Edit my.ini (of my.cnf if on Linux)
Comment out this row if it is InnoDb (and exists):
Make sure the default Innodb code delivered with Mysql is deactivated:
Follow the installation instructions on http://www.innodb.com/doc/innodb_plugin-1.0/innodb-plugin-installation.html
Add the following and restart mysql
It is now possible to create a new table that is compressed with innodb plugin:
CREATE TABLE MYTABLE (
TM timestamp NOT NULL DEFAULT '0000-00-00 00:00:00',
COMMAND varchar(20) DEFAULT NULL,
) ENGINE=innodb ROW_FORMAT=COMPRESSED KEY_BLOCK_SIZE=4;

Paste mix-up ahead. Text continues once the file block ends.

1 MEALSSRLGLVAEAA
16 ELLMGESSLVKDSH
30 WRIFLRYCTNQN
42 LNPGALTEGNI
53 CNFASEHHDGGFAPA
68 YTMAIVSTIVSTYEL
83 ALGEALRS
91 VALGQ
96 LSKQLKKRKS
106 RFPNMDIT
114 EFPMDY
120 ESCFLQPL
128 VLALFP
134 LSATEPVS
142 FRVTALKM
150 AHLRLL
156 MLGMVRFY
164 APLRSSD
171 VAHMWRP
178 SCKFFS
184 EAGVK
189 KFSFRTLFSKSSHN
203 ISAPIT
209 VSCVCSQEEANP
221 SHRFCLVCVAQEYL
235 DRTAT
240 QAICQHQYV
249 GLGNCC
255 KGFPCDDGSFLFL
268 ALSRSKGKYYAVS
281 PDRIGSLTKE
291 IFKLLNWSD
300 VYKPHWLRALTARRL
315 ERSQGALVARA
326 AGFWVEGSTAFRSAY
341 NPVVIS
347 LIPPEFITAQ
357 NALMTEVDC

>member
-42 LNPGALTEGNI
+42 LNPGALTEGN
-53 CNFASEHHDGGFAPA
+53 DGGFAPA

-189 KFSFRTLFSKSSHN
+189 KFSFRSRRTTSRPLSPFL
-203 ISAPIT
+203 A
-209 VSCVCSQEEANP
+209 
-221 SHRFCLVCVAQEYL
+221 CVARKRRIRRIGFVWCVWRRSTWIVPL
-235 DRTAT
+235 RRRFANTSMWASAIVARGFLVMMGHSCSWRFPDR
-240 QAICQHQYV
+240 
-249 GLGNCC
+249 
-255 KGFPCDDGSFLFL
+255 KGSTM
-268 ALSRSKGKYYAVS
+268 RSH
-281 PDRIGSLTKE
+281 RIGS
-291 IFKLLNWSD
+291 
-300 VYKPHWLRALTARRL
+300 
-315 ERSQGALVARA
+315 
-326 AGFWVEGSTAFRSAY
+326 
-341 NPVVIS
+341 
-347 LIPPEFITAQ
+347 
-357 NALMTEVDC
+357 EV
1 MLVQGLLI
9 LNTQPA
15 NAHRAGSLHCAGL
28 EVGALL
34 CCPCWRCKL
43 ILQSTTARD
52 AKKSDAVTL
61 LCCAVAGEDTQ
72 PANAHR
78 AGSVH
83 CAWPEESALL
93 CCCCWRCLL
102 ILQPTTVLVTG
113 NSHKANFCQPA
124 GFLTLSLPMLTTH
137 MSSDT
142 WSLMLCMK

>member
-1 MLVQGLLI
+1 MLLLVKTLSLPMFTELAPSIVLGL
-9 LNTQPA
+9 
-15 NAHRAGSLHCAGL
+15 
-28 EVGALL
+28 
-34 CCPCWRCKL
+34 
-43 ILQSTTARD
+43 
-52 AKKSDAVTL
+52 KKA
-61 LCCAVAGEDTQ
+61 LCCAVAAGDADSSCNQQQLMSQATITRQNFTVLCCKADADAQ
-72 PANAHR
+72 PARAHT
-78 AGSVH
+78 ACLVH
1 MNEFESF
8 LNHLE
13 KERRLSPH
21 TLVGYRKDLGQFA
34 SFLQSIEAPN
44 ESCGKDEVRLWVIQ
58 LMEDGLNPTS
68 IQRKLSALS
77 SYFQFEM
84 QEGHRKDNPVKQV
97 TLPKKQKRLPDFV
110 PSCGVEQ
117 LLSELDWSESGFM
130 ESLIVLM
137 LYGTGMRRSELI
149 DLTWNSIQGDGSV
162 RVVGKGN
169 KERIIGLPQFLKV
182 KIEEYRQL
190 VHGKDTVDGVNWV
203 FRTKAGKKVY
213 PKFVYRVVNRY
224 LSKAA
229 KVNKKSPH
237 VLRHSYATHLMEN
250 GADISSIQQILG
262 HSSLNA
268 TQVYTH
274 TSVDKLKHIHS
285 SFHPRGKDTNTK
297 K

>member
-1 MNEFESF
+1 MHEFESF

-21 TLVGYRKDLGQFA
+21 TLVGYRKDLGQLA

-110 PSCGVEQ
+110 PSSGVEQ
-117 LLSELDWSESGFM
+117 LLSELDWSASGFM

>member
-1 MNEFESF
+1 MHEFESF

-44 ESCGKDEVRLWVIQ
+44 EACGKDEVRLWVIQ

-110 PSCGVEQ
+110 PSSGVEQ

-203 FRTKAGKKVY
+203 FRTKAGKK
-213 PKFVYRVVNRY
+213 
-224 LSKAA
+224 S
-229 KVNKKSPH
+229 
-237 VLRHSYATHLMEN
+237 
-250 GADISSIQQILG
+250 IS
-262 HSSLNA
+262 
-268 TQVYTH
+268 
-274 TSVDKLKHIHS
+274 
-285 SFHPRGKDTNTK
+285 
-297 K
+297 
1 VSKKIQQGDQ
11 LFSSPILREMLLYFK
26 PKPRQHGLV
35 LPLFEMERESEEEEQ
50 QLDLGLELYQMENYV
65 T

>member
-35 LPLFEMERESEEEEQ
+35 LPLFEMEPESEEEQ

Don't forget to benchmark! The KEY_BLOCK_SIZE can be 1, 2, 4, 8 and 16. I got the best compression with 2 for my data. The other sizes were not so good. Some values even made the table bigger then uncompressed!
Overall conclusion: The Innodb plugin compression can be useful for some. But it might be useful to look into other compression techniques as well (for example compress data in a single TEXT/BLOB column on the client).